Is there a thing called self, is there a thing called 'I' that sits here and talks, or is it the vocal cords that talk, the brain cells that talk, or something else that talks? We have never bothered about this, and therefore, having based our entire life on this false structure, we have had to cover the whole thing up with ignorance and then blame some devil for putting the ignorance there. No devil places ignorance before us. It is we who are unwilling to look - not unable, but unwilling to look. You can see that I am sitting here and talking, can't you? You say 'yes', and I am satisfied. The falsehood which seems to work is accepted as truth. Even if a million people say they see water in the desert, it will still be a mirage - no one can quench his thirst with that water. Even if everybody says, 'I am sitting here and talking to you,' it is still wrong. I must investigate it, because this seems to be the hierarchy of sorrow, the hierarchy of unhappiness.
Where does this self arise? When one investigates this, it disappears or it is not seen. Then one discovers what Lord Krishna said very beautifully, 'It is nature that functions'. The wind blows and the curtain moves, just as I am moving. The window makes a noise when there is violent wind, and this voice box also makes some noise; but since we are committed to the convention of language and we think we understand the meaning of these words, we distinguish this noise from that noise, and attribute some value to this noise and not to that. What is it that makes the noise? Nature, prakriti - nature means everything - material nature, the matter of which the universe is made - that is what is sitting here and that is what is talking.
There is a dramatic little story in the Chandogya Upanishad where a teacher explains to the student what the self, the atman might mean. He says, 'Recite the Veda that I taught you yesterday.' The student started reciting the whole thing from memory. 'Ha, very good, beautiful. Now go home and eat nothing for the next five years and come back after that.' If you go without food for five or ten days, then the memory plays tricks. This boy comes back to the guru who says, 'Yes, now recite what I taught you.' The student remembered only one line from here and two lines from there. There was no cogent memory function. 'Right, go home and eat your fill. Come back after two days and recite.' The boy did this. 'Hm, beautiful, it flows like water.' Then he says, 'Have you understood now?'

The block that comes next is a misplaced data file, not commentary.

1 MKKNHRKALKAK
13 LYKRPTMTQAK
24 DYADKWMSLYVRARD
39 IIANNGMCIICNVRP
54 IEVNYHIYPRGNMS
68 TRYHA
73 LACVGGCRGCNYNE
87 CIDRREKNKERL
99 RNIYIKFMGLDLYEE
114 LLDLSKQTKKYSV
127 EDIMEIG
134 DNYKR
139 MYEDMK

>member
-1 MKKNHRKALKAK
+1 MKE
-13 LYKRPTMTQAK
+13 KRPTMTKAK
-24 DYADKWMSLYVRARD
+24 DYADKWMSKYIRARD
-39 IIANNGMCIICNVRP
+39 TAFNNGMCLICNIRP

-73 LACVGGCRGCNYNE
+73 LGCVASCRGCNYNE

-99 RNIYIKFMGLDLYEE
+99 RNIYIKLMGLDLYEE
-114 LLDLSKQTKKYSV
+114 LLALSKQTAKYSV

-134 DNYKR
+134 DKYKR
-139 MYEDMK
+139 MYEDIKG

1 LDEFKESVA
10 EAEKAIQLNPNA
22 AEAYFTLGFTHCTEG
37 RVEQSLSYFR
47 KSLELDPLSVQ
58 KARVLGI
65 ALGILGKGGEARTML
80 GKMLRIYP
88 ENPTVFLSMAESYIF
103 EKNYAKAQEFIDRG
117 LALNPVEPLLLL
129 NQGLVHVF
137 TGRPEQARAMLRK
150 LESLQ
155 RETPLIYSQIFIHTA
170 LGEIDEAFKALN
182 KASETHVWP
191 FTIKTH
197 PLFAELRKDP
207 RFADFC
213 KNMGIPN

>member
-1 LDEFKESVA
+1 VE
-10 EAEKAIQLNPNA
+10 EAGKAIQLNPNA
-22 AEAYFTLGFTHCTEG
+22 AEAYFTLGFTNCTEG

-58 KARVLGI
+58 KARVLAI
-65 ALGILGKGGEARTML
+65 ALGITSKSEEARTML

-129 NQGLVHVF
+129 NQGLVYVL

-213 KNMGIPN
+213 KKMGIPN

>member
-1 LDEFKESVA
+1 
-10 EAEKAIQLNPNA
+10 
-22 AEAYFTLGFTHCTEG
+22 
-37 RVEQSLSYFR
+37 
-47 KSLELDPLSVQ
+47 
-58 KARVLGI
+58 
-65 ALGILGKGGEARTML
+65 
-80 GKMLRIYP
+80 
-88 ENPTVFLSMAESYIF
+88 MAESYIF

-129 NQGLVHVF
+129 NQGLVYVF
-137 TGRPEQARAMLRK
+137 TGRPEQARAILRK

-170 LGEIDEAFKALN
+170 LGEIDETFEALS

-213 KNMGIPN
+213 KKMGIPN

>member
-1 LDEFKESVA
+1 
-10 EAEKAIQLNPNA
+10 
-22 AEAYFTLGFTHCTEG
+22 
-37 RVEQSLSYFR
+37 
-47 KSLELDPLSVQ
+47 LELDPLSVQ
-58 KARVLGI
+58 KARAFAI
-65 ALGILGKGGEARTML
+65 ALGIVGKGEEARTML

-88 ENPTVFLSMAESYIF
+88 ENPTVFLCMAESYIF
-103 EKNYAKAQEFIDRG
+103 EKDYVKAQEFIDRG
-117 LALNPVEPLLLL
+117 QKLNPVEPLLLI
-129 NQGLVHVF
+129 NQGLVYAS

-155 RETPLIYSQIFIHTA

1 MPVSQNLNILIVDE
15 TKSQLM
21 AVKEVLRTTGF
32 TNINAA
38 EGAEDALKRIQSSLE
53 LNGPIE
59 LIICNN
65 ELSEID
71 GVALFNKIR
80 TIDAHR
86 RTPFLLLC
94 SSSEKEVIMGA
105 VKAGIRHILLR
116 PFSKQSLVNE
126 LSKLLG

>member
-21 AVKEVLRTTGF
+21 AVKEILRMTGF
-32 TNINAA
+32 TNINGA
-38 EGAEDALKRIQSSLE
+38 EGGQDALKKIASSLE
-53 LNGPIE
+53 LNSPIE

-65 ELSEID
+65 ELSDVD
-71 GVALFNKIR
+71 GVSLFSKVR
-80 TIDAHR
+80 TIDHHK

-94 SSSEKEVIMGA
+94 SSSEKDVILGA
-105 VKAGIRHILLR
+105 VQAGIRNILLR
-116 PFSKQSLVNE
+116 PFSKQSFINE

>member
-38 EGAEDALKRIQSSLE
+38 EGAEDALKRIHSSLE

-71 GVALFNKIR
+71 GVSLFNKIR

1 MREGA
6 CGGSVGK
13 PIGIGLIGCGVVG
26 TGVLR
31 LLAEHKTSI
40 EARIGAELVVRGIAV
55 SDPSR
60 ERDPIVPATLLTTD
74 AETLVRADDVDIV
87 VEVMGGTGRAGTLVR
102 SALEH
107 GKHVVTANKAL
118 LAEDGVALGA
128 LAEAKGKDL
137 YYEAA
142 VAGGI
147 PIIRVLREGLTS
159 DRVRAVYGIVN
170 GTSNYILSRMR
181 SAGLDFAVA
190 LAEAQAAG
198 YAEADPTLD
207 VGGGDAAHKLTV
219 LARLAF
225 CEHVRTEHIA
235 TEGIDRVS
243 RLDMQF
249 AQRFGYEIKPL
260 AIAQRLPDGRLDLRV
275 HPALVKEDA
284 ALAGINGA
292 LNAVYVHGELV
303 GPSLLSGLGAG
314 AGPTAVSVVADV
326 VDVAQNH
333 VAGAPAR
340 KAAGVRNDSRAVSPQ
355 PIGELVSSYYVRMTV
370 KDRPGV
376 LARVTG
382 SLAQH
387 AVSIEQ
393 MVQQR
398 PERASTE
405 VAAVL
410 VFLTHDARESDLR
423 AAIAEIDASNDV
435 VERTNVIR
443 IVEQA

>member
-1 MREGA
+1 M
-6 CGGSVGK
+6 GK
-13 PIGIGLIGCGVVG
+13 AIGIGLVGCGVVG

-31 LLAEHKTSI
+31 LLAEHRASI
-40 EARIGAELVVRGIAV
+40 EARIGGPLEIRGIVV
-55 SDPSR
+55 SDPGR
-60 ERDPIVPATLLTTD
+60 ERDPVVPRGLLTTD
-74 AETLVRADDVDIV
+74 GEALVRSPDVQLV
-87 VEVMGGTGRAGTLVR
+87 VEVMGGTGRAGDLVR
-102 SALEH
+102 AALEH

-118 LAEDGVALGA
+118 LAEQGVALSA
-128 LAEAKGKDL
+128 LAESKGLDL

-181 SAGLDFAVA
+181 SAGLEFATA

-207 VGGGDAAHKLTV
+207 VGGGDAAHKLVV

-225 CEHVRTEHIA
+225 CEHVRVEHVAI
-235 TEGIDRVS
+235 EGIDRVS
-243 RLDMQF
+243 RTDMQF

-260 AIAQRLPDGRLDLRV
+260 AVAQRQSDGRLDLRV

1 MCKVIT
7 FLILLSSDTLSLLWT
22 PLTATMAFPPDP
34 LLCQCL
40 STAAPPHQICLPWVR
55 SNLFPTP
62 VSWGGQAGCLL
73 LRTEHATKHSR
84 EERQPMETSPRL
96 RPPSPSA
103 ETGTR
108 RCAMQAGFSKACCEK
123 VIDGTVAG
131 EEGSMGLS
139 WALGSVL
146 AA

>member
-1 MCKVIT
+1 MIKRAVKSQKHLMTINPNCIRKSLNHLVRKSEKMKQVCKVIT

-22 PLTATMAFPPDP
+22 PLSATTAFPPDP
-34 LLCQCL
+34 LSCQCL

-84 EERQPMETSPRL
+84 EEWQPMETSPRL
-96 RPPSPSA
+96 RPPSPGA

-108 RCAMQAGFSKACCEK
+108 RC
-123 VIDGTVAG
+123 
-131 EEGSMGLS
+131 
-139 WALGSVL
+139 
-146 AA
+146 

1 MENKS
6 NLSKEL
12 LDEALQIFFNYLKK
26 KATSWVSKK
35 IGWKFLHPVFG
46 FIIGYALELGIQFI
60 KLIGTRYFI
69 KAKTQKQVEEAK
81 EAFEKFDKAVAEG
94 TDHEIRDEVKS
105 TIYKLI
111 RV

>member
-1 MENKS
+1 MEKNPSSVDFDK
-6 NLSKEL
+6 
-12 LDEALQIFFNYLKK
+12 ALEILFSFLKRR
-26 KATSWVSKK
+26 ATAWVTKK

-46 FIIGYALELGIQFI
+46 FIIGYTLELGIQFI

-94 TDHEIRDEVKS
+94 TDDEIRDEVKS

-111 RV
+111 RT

There is something deep within you which is activated when you eat food, and which becomes inactive when you withdraw that energy from it, and that is the self. The memory was there; it was made operative by the material substance, and when that material substance was withdrawn, it collapsed. It is not dead, it is still there; it can be revived. That is the self. The illustration is brought in to point out that it is not the thing called 'I' that is sitting here and talking, it is the bread and butter that is talking. There is something more, obviously - if you keep a packet of sandwiches on the table and come back after a week, it smells; and I do not think I smell so much. That may be why God is called 'Sugandhim' - 'Trayambakam Yajaamahe Sugandhim' - you are fragrant. But for the presence of the fragrance which is God in me, this would also smell as bad as the sandwiches.